It was 49 years ago today – December 28, 1967 – that Muriel “Mickie” Siebert, known as the “First Woman of Finance”, became the first woman to own a seat on the New York Stock Exchange (NYSE). One of many “firsts” to come in her epic career as a leader and legend in the financial industry, Mickie’s rise to the top was marked with challenges and obstacles, all of which she fiercely faced, head-on.
After her father’s death, a then twenty-something Mickie made the decision to walk away from her unfinished accounting/business degree, and drive from Cleveland to New York to find a job on Wall Street. “She was rejected outright for her lack of experience and university education,” according to Investopedia. Undeterred, Mickie eventually landed herself a position as an entry-level research analyst. From there, fueled by intense tenacity, she didn’t stop climbing Wall Street’s corporate ladder until she made her way to the very top.
“I put my head down and charge.” – Muriel Siebert, on dealing with obstacles
But like many professional women in the 60s, particularly those in finance, Mickie encountered a significant amount of sexism and contempt from her colleagues. When she first applied to buy a seat on the Exchange, she needed a sponsor for her membership application. The first nine of the ten men she asked for support turned her down. The 10th agreed. Then, before considering her for membership, the NYSE suddenly imposed a “new requirement” – she would need a bank letter to show the secured funds – $300,000 – of the record breaking $445,000 price of her seat. There was one big problem… the banks wouldn’t show her their commitment of the funds until the NYSE would confirm her admittance. “There would be no loan until I was accepted, and I couldn’t be accepted without the loan.”
It took nearly two years to overcome this imposed gridlock, but once elected, Mickie achieved her next first – she founded her own firm, Muriel Siebert & Co., Inc., making her the first woman to own a NYSE member firm. Until her death in August 2013, she remained the only woman to head a publicly traded national brokerage firm.
“Take stands, take risks, take responsibility – the real risk lies in continuing to do things the way they’ve always been done.” – Muriel Siebert, on the secret to making a difference
A decade later, in 1977, Mickie took a leave of absence from her firm to achieve yet another first, (her third if you are keeping track)… to serve as the first woman Superintendent of Banking for the State of New York. In this role, she was responsible for the safety and soundness of all banks and other financial institutions in New York State. This was the highest position in banking supervision or regulation ever obtained by a woman at the time. To reinforce her clout, Mickie jokingly reminded the bankers that the initials for her title as Superintendent of Banking were “S.O.B.” Not one bank failed during her tenure, despite the many that failed nationwide.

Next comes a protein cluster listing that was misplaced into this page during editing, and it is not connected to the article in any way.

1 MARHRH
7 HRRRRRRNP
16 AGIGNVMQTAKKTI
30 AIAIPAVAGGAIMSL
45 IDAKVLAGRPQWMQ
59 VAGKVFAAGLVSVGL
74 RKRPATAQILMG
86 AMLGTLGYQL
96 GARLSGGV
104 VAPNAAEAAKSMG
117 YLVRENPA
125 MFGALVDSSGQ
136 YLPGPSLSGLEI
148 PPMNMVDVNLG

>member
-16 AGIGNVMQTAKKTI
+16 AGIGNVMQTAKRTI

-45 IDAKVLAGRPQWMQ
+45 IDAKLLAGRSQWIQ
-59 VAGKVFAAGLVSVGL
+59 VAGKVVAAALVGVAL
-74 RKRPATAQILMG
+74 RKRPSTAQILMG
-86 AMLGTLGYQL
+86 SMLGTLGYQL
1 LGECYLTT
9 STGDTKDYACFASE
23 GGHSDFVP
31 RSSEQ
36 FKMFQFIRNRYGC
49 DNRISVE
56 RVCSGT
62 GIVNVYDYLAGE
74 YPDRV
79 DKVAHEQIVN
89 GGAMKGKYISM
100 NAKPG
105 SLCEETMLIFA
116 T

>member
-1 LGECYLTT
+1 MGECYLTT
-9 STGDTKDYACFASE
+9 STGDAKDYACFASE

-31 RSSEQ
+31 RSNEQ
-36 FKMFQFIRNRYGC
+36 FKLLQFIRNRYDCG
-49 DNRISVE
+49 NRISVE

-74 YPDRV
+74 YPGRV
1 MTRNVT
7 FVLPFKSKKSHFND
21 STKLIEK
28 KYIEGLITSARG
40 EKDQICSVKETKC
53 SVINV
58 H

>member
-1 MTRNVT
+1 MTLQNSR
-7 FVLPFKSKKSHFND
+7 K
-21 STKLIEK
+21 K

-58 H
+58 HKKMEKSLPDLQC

In 1982, Mickie resigned as Superintendent to run in the Republican primary for the New York Senate seat of Daniel Patrick Moynihan. She finished second behind State Assemblywoman Florence Sullivan, who went on to lose to Moynihan in the election.
From her struggle to obtain her NYSE seat and throughout her career, Mickie was always a big supporter of women in finance and industry. As an advocate of women’s rights, she developed the program Financial Literacy for Women with the non-profit group New York Women’s Agenda in 1998.
Financial literacy was somewhat of an obsession for Mickie. After launching the Financial Literacy program for women, she expanded her efforts to include educating young people about money matters too. She invested over $1 million of her own money to develop a personal finance course for high school students. The course – The Siebert Personal Finance Program: Taking Control of Your Financial Future – included financial management skills such as handling a checkbook and how to use credit cards, as well as the basics of money: banking, insurance, budgeting, taxes, etc.
In recognition of her impressive rise to the top, her epic career, and resolute commitment to providing others with the tools to achieve success and make change, Mickie received countless awards and honors throughout her career, including being the first woman selected as “one who has made a difference” for the Working Women’s Hall of Fame. In 1994, she was inducted into the International Women’s Forum Hall of Fame in the National Women’s Hall of Fame in Seneca Falls, NY. In March 2007 she was honored with the “Pioneering Woman Award” from the National Museum of Women in the Arts, Washington, DC.